Let’s be straight up about it – numbers mean nothing to Todd Shaw at this point in his career. Number of albums released? More than you can count on both hands. Number of albums sold? So many he could have retired years ago. Number of times he’s used the word “bitch” on wax? While “infinite” may not technically be accurate it damn sure feels right. If you’re a fan of Too $hort that phrase also applies to taking the shrinkwrap off a new release – it damn sure feels right. His loyal audience doesn’t care about the statistics any more than he does. The only numbers that really change are the year on the calendar and the number of zeroes at the end of his bank account. Before the year 2007 changes to the year 2008, $hort Dawg decided to surprise us with one more album. Curiously he chose to title it “Get Off the Stage” – something I don’t think any of us are prepared for him to do even after 20+ years of rapping. Here are a few choice words from the opening song of the same name:

“I’m tryin’ to do a show, I don’t even know
Most of these niggaz, I came with some hoes
Hell nah they don’t know me, askin is he with us?
Back in the day, groupies was always bitches
Just throw ’em off, cause you can’t warn ’em
Why you wanna be on stage with me? You ain’t performin
I don’t come to your job, tryin to flip yo’ burgers
I can handle this crowd, I don’t need your service
You wanna be my dancer, you must be trippin
If you ain’t got big titties, why you up here strippin?
You better take that shit back where you came from
Throw it up nigga, go ‘head, bang on me – just get off the stage!”

Too $hort doesn’t want to get off the stage – he wants everybody ELSEtaking up his valuable airspace to get ghost. Having been to many live shows in my time I’m always amused when somebody DOES get on the stage, because they are usually (and often VIOLENTLY) ejected from the performer’s immediate area. Most never even get close to the person they admire and on the off chance they do they’re going to be too high or drunk to remember it tomorrow. I offer you this advice on Too $hort’s behalf – it may be fun to watch your ass sail over the front row courtesy a 400 pound security guard named Bubba, but given the number of broken bones you’ll have later $hort Dawg said it best in song years ago: “It’s your life! Don’t be stupid.” Besides radio stations give away backstage passes for a reason – the artists get to meet you when they’re NOT performing, in a controlled environment, where if you’re being too obnoxious the pass can be revoked and their personal bodyguard will throw you the FUCK out. Other than that settle for an autograph if you can get one. Now that we’re done with that tangent let’s get back to the album, where I was pleased to see the track “This My One” included, a duet between $hort and E-40 that originally appeared on the “I Love the Bay” compilation:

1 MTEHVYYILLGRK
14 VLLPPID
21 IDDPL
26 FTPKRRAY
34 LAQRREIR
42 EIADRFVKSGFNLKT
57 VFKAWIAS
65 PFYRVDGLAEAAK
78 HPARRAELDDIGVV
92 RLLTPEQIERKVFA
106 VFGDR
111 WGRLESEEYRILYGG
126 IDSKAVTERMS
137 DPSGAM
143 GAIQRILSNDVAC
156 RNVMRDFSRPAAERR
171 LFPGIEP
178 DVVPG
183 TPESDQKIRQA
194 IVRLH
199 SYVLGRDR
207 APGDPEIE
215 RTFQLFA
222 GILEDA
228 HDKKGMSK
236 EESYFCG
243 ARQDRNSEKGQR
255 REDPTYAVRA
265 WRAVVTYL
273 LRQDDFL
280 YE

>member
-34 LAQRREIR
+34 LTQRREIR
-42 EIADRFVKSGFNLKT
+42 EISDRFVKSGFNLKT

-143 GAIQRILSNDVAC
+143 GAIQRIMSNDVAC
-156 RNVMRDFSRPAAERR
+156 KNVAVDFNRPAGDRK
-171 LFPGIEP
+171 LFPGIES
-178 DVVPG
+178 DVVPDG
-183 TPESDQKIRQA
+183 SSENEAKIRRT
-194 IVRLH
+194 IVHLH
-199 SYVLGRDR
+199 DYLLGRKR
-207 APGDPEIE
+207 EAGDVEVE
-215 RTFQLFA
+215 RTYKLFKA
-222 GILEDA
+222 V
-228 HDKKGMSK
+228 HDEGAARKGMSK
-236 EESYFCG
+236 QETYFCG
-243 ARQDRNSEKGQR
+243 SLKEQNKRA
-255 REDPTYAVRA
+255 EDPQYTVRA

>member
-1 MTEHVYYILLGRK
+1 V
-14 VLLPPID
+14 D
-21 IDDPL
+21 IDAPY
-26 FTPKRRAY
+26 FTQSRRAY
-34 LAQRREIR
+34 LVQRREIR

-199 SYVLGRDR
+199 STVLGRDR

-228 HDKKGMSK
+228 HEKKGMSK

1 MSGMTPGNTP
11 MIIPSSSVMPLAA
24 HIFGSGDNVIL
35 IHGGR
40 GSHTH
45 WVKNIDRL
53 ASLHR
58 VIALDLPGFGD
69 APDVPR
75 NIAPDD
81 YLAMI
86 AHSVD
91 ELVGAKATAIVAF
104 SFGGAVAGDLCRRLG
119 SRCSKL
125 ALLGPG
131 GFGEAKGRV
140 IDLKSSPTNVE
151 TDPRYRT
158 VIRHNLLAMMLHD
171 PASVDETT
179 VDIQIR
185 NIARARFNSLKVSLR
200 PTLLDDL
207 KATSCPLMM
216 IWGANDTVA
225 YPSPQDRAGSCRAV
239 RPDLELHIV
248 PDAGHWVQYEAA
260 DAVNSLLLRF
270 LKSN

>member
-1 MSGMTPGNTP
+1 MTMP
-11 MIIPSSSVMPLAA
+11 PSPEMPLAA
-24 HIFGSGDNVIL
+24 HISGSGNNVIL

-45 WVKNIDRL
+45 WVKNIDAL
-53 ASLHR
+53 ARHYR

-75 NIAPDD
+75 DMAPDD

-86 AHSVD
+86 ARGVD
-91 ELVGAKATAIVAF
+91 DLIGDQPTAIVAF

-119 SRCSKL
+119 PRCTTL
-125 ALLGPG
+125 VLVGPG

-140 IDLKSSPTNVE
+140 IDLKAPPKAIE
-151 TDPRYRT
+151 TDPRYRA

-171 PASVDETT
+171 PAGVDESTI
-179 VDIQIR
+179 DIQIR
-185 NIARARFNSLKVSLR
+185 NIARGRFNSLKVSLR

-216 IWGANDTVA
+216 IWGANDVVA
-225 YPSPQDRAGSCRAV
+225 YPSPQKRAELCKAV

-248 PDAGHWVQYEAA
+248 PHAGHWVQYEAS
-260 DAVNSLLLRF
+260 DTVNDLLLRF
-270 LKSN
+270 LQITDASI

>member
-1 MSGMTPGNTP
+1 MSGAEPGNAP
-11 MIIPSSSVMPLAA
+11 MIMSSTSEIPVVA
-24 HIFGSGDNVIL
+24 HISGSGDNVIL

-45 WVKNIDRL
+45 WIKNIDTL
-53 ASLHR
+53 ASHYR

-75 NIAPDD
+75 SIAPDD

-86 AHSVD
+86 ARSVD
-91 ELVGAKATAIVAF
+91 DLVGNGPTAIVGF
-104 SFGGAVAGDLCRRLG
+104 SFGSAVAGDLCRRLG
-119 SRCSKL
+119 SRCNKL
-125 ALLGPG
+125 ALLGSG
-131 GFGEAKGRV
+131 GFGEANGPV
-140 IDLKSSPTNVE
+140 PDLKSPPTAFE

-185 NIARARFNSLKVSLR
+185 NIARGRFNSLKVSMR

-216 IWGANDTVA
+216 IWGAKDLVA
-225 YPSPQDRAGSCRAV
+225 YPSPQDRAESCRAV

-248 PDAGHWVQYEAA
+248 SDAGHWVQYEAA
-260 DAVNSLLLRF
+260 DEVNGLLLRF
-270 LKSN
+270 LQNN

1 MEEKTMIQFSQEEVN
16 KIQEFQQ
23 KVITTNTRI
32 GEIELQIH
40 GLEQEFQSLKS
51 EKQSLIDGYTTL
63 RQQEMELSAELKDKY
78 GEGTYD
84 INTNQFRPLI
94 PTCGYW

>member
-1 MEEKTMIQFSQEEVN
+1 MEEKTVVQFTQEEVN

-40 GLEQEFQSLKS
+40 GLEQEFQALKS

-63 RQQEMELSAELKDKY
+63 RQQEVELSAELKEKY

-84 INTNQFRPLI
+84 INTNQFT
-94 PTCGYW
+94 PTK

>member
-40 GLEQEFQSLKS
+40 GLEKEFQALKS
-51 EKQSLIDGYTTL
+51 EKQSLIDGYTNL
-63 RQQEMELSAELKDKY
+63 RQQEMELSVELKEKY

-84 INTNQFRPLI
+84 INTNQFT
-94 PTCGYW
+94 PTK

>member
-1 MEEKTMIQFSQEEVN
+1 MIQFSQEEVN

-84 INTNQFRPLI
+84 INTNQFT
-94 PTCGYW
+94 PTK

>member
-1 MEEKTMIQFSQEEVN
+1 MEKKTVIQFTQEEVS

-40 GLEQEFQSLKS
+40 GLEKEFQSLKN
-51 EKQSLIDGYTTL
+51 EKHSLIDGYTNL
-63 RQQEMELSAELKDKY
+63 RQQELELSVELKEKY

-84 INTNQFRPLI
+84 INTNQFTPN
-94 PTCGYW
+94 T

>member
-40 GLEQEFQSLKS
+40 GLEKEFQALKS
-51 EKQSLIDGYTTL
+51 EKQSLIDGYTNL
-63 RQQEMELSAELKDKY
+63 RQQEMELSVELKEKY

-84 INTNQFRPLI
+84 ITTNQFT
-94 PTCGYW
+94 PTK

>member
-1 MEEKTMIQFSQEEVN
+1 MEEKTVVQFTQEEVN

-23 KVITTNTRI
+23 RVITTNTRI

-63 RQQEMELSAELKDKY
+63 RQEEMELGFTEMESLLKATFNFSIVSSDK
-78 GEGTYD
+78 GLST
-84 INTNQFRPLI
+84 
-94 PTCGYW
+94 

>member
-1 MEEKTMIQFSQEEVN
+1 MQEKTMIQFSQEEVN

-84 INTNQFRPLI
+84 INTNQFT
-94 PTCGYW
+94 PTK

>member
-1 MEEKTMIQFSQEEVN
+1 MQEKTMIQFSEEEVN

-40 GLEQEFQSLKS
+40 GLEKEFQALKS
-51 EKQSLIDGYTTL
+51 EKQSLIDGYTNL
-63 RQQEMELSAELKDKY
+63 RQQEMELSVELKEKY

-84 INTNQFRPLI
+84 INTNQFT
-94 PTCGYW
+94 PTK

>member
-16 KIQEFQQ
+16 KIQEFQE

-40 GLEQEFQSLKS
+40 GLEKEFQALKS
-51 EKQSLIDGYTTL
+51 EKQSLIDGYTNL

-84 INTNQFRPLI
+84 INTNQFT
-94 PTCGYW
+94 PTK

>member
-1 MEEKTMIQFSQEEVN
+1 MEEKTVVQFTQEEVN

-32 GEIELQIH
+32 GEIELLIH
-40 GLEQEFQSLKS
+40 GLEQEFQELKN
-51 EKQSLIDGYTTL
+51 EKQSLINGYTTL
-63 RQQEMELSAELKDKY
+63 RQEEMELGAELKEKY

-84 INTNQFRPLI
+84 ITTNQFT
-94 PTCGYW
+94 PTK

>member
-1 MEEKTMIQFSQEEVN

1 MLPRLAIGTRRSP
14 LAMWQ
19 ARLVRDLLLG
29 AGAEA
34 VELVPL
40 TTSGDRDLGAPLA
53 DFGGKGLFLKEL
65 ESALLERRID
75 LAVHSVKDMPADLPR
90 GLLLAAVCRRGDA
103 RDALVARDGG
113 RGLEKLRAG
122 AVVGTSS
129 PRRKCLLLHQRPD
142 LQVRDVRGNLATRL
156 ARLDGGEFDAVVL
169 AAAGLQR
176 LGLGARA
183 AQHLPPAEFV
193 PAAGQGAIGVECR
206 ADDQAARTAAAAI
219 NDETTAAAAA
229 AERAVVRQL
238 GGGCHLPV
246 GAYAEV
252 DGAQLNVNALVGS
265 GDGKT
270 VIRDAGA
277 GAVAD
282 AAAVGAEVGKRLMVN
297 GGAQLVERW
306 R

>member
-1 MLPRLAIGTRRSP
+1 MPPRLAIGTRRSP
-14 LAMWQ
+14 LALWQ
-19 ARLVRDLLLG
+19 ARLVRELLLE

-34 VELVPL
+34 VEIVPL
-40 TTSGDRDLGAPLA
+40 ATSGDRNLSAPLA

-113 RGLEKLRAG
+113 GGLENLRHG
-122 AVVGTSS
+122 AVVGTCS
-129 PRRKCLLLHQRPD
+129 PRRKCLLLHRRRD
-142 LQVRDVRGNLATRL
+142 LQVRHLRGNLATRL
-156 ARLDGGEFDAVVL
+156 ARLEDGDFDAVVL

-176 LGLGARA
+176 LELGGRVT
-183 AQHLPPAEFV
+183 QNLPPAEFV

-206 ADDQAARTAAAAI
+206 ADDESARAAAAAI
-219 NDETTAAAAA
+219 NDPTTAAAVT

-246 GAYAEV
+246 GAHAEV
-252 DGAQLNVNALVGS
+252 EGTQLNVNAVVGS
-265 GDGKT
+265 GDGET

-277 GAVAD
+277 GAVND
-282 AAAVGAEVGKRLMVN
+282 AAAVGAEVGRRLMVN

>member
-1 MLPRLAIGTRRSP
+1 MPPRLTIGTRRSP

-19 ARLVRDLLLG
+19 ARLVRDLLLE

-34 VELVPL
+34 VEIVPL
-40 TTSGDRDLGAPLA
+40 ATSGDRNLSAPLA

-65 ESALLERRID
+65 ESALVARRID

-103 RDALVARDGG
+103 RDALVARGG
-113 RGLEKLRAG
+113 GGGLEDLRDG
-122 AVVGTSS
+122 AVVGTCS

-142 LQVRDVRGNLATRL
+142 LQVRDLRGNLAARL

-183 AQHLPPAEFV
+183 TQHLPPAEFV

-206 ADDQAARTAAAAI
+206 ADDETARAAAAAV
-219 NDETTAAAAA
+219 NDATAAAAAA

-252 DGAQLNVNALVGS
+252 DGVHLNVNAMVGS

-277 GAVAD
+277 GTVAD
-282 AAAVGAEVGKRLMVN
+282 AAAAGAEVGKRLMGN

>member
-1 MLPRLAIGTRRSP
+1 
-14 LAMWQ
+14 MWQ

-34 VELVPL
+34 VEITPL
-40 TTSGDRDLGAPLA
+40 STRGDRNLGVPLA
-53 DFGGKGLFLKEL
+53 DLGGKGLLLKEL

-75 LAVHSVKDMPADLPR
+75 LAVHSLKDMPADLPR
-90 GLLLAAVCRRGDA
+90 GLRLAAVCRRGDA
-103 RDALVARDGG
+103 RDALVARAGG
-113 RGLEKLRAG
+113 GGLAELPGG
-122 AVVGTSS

$hort: “Things can’t stay the same
Somebody gotta break the chain
Put some big money back in the game
We havin big money and we at it a-gain
But can you handle it mayne
or would rather be grimy doin scandalous thangs?
You wanna ball, you can’t tell him he ain’t
Cause if the music don’t pay he gon’ sell ’em the ‘caine
All the crack babies are growin up now
They got ADD, throw it up and act wild
Extra hyper, she asked me if I like her
Slow down girl, you move faster than a Viper
You’re too freaky, you’re way too sleazy
You could make some money but you give it up easy
Can’t even get a coke dealer
You a broke bitch fuckin with a broke nigga!”

Unfortunately both the Droop-E beat and original chorus have been removed, leaving a Traxamillion track behind that’s so unimpressive you may wonder what the hype was about. Trust me and find the original version – it’s much better. Beats in general are a problem on this release. Gennessee’s “F.U.C.K. Y.O.U.” beat is a low rent rip-off of Lil Jon, down to the whistling melody throughout consisting of the fewest notes possible. Young L from The Pack doesn’t impress either on “Dum Ditty Dum” coming more electronic than The Neptunes with less bass or pop appeal than they do. At least Cooly C & Spec’s work on “Pull Them Panties Down” is vaguely reminiscent of the Biggie & Bone Thugs duet “Notorious Thugs” and has enough going for it to carry the raunchy rhymes:

“You made a lot of money since you hit the stage
Swingin’ on the pole so many different ways
Got hit with a butt cheek and smacked ya back
You’re a dancer but you shoulda been a acrobat
I don’t even know if it’s bald or bushy
I see them titties out girl but I ain’t saw no pussy
What we gotta do to see you get butt naked
and shake it, how much you tryin’ to make bitch?
You could do it easily, is this how you gon’ do me?
You’re teasin’ me, pulled ’em halfway down your booty
You need to let them panties meet them ankles
Show ’em you a bad bitch, fuck these stank hoes”

Other than the ambient and vaguely Indian track DJ Kizzy Rock laces for “It Ain’t Over” and the dirty funky Traxamillion horns for “Shittin’ On ‘Em” nearly all of these songs are underwhelming. At only ten tracks long “Get Off the Stage” can’t afford to have many songs miss the mark musically, and the fact this album does is more than a bit surprising. On a Too $hort album beats usually range from “pretty good” to “tighter than a virgin’s pussy.” This often supports a Too $hort rhyme structure that is very one-track minded and repetitive yet welcomed by his fans for its familiarity. There hasn’t been a Too $hort album worth skipping in a long time but unless you’re a hardcore fan “Get Off the Stage” may be the one to start with. For some odd reason I can hear the “Urban Assault Vehicle” remix of “Rollin'” in my head. That’s right – even whack-ass Fred Durst would listen to this album and tell Too $hort to “get some better beats and uhhh, get some better rhymes.”

Too $hort :: Get Off the Stage
5.5Overall Score